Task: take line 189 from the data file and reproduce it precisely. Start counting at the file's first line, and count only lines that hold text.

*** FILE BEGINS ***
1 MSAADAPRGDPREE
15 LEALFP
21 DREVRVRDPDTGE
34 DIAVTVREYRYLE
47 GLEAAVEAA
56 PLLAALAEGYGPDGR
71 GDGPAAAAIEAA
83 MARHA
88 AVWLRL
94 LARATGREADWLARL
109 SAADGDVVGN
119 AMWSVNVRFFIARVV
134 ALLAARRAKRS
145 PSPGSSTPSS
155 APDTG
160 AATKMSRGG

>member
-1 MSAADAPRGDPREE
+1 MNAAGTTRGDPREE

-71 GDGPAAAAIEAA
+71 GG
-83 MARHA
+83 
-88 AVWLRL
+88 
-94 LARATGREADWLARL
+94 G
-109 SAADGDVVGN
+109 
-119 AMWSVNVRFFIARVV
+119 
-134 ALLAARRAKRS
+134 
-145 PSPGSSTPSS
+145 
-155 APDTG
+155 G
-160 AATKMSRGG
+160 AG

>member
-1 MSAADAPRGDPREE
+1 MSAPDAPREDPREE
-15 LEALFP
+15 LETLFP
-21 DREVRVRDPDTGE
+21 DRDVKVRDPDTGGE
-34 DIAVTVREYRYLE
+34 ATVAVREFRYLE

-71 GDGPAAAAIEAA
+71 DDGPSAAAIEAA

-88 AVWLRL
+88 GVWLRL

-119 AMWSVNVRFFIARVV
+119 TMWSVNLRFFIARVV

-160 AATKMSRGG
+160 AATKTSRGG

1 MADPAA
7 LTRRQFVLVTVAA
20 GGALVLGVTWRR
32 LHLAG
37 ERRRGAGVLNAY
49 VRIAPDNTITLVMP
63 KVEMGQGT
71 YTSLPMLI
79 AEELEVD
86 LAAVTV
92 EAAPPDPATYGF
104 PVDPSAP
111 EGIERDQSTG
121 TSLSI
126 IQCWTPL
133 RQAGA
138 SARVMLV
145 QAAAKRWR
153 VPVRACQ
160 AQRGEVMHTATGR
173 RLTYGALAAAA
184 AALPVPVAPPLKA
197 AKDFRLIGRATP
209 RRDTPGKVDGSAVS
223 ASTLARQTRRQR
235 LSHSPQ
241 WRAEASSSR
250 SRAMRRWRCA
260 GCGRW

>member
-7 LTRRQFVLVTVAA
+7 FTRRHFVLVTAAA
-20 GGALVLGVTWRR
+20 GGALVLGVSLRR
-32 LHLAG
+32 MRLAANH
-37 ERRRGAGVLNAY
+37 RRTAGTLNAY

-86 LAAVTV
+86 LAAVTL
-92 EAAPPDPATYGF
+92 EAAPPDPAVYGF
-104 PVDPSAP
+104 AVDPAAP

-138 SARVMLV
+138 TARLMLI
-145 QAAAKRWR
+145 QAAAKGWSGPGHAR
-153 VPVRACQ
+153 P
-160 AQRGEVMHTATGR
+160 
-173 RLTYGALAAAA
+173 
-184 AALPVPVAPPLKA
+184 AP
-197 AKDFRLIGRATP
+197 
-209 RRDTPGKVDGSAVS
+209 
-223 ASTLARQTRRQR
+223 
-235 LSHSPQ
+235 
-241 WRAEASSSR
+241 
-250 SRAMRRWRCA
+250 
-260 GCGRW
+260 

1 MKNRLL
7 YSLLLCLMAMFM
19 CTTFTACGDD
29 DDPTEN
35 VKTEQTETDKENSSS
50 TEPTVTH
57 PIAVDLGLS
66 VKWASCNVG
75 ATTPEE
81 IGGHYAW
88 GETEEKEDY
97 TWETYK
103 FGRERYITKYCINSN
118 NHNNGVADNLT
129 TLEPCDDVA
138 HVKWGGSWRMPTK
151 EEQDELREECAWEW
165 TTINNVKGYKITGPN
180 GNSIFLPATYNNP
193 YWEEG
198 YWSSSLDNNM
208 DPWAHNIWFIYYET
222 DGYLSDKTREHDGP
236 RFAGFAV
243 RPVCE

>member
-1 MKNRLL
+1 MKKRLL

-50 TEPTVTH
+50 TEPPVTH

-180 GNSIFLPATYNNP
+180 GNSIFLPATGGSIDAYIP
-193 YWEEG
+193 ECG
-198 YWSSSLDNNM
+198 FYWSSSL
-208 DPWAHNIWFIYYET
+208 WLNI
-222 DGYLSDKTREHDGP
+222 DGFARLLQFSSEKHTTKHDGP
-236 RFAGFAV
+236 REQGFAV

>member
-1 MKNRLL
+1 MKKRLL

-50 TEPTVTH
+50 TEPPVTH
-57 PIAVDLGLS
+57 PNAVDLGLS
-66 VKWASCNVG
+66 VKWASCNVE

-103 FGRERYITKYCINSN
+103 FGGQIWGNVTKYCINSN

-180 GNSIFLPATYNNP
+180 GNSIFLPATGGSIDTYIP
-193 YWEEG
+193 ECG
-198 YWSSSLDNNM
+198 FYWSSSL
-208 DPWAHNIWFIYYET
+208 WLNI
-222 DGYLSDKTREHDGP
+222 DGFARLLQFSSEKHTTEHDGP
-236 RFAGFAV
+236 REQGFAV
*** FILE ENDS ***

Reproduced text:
+222 DGFARLLQFSSEKHTTEHDGP